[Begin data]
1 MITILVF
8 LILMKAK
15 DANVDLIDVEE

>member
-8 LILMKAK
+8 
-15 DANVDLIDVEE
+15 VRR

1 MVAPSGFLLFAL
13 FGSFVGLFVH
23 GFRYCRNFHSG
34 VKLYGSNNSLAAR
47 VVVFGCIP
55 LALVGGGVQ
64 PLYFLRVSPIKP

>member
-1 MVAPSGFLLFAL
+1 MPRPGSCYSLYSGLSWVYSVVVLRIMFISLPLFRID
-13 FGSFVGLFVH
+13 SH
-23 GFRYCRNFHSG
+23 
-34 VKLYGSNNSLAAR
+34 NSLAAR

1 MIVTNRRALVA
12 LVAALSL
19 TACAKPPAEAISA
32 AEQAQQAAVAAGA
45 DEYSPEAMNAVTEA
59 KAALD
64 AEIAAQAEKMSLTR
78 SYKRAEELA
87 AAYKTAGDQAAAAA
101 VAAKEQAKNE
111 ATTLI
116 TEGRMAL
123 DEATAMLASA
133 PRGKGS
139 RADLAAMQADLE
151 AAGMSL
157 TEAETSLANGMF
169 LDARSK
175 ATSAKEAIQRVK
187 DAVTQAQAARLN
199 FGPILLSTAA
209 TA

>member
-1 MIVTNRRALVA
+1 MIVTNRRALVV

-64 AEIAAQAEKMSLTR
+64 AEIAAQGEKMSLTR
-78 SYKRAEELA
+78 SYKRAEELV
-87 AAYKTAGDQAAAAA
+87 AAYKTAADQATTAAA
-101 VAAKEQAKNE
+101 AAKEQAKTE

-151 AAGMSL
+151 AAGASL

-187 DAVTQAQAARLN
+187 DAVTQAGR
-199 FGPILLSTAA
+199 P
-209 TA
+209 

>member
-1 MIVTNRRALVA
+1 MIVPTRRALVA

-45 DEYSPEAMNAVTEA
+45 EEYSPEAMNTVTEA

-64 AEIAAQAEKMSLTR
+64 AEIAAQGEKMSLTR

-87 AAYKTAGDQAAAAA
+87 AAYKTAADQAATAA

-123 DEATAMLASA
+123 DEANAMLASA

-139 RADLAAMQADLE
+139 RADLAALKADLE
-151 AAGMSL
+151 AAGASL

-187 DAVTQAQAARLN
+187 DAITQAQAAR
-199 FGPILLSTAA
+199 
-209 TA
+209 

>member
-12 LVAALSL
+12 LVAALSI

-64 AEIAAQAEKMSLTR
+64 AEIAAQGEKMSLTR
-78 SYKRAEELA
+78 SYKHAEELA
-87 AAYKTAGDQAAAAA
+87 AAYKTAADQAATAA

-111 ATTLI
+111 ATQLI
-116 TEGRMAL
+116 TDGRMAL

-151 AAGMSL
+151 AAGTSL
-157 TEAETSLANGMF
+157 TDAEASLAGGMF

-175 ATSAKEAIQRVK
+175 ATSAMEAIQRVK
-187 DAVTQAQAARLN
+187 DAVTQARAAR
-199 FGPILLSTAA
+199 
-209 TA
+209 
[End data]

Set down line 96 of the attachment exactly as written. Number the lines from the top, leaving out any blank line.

-111 ATTLI